After killing her husband in self-defense, she is able to be truly free and live her life. Characters The main character is Laura Burns/Sara Waters. In the beginning of the movie, she is a young wife who is constantly demoralized and exploited by her husband. The only life she has is in striving to please him, a man who will never be satisfied. After almost four years of living in daily fear of her husband, Laura changes from being victimized to becoming a strong survivor.
Martin Burns plays the overbearing, domineering, psychotic husband. He has obsessive-compulsive disorder and regularly beats his wife. After relentlessly searching for his wife, she kills him in a moment of intrusion and fear. The third main character in the movie Sleeping With the Enemy is Ben, who plays the role of Sara’s neighbor. He sweeps Sara Waters off her feet with his charm and helps her to overcome her feelings of insecurity that came from living with an abusive husband. Ben helps Sara learn to live again.
The Focus Everyday women are faced with abusive situations and dominating husbands. This movie gives an inside perspective of the emotional and physical effects such abuse has on an individual. In the beginning of the movie, Martin tries to control the way Laura looks, dresses, and acts. She is battered for disagreeing with him, and ridiculed for not completing tasks the way he wants them done. For example, Laura refuses to go boating with her husband because she is scared of the water, and because she disagrees with him, Martin strikes her across the face, knocks her to the floor, and kicks Laura in her stomach and ribs. Dialogue is also a key feature when portraying spousal abuse in movies.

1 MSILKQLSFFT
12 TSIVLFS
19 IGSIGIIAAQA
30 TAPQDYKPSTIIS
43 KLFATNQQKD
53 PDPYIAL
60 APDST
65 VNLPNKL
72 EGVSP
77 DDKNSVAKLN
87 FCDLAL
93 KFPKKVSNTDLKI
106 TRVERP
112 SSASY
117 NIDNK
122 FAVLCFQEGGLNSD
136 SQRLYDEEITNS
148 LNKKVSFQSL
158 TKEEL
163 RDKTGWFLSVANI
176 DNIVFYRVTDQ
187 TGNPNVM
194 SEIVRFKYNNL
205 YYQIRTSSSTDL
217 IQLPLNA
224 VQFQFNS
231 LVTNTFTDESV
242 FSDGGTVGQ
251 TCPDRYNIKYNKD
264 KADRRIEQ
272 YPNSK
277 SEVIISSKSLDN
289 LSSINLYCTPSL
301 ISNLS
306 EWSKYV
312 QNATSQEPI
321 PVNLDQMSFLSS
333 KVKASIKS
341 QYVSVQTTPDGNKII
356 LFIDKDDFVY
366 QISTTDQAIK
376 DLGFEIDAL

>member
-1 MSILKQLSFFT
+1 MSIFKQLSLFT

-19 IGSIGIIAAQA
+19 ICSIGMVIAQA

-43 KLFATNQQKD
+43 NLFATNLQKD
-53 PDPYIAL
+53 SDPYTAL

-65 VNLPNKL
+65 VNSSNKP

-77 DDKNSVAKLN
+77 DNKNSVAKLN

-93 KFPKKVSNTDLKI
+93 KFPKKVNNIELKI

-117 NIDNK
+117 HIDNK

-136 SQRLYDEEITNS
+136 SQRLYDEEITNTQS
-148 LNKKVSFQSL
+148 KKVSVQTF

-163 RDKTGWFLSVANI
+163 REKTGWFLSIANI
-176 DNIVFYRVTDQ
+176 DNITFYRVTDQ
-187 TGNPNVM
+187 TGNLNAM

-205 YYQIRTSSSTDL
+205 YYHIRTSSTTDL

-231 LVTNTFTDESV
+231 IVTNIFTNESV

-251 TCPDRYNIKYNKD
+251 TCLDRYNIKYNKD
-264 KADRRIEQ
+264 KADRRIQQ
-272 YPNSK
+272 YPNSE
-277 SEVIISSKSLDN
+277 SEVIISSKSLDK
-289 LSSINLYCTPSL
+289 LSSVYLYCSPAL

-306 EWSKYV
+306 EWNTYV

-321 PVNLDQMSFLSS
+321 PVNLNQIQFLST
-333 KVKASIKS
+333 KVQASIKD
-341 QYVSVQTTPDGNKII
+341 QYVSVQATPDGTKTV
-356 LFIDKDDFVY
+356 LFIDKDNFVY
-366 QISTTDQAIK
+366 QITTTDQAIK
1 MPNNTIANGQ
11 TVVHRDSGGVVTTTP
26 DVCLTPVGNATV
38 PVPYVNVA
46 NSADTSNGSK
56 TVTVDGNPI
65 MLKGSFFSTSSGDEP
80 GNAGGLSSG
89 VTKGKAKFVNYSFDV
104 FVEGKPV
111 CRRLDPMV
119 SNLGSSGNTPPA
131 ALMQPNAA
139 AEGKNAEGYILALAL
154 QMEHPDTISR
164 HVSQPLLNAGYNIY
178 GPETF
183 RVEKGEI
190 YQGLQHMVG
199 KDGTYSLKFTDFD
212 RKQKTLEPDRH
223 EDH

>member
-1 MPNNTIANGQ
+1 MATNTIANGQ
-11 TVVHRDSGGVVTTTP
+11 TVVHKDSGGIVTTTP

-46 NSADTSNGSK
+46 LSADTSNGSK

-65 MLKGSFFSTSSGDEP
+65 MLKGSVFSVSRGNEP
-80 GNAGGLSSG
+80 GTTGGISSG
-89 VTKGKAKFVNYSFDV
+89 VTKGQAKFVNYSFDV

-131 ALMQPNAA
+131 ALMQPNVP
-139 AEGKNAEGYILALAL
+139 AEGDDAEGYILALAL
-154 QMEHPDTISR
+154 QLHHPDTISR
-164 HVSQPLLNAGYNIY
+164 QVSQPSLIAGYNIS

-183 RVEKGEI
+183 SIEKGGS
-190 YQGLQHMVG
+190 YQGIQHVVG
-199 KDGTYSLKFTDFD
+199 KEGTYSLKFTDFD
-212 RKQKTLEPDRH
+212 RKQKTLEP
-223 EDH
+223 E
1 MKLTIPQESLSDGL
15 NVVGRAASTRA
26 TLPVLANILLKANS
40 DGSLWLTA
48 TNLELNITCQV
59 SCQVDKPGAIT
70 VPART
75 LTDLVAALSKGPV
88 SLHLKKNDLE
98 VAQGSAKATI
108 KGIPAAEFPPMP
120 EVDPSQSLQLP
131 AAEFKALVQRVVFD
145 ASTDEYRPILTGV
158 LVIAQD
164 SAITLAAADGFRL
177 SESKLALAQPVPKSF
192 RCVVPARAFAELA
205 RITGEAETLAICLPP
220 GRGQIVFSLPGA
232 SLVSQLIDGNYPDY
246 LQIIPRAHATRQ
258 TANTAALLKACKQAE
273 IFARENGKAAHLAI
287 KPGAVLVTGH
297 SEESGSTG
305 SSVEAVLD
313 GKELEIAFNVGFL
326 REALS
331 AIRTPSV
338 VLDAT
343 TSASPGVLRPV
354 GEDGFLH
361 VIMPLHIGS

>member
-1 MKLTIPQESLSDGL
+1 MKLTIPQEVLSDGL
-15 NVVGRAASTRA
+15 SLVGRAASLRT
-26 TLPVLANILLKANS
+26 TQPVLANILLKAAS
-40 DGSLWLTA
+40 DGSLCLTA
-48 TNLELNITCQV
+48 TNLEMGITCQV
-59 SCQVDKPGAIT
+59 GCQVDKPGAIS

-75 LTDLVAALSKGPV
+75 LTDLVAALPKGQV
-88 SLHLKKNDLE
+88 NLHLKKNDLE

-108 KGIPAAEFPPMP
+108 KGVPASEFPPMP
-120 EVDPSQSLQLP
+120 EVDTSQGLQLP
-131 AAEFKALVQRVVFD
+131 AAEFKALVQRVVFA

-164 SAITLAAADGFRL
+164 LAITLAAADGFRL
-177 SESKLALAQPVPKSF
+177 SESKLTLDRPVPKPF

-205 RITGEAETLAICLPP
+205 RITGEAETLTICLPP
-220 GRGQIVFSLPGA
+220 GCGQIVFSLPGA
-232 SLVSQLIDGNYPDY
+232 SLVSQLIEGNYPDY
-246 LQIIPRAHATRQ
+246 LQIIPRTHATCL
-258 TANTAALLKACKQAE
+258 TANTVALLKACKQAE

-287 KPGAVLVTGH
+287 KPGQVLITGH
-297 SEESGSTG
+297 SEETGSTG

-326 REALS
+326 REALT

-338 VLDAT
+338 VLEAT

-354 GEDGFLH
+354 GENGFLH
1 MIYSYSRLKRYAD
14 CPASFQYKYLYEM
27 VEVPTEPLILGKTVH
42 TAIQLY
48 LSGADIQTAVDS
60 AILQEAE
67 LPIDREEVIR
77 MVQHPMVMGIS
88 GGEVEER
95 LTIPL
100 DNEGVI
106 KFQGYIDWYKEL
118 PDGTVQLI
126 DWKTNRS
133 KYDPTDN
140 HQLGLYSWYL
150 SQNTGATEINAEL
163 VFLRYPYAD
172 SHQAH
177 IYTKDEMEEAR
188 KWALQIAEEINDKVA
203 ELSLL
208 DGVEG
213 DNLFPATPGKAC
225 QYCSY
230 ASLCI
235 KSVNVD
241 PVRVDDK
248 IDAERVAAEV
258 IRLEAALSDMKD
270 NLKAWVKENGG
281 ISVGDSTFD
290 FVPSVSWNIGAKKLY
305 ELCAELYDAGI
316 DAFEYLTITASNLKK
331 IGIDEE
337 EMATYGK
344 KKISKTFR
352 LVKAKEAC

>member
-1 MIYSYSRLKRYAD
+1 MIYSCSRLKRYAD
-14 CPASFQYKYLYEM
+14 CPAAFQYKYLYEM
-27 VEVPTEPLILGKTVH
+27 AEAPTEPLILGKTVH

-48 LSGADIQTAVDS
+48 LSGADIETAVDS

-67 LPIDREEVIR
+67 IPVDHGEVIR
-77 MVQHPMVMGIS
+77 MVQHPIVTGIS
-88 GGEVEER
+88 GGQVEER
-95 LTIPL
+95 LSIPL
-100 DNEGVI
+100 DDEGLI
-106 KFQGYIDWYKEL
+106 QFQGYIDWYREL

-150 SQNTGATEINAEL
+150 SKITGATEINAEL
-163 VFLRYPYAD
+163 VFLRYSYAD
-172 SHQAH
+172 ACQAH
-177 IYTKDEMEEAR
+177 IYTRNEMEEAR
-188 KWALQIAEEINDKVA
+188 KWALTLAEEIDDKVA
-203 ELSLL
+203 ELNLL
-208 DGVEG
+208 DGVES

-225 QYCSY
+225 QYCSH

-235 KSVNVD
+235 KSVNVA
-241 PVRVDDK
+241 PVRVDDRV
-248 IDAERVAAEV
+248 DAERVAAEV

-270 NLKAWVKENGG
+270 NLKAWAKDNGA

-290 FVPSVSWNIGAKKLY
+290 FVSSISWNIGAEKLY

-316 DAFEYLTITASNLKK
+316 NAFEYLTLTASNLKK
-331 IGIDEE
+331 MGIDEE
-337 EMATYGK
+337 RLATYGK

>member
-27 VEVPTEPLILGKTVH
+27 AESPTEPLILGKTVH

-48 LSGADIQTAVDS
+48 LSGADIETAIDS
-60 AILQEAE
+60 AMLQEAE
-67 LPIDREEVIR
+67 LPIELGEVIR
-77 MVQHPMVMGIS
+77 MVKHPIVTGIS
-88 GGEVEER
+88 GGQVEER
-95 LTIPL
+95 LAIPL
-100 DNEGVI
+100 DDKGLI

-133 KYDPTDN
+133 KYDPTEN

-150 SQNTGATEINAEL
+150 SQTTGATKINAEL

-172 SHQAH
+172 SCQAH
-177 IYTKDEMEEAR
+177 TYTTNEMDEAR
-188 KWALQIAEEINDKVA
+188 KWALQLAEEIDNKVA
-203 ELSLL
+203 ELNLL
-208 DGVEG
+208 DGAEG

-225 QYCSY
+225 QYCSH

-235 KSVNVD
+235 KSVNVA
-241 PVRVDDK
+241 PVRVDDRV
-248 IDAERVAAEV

DCF Valuation 1. Forecast revenue for each year for from the firm’s financial data. 2. Select appropriate discount rate based on WACC 3. Discount each cashflow back to it present value 4. Obtain the terminal value through an application of terminal value multiple 5. You add these values together 6. Using this method, Martin calculates the price of Cox’s share to be $54.29 Multiple Valuation: 1. ...
The directors use words that create desired reactions from the viewers to create emotional responses to each character. Martin’s character speaks in angry, dominating tones, and we are afraid for Laura. Martin speaks to his wife as if he owned her, rather than as an equal and a life partner. Throughout the movie, Laura speaks cautiously, timidly, and quietly, which shows the viewer that she has been abused for long enough to wear at her self-esteem. It is typical of a woman in an abusive situation to speak with timidity for fear of what the reaction to her words will be.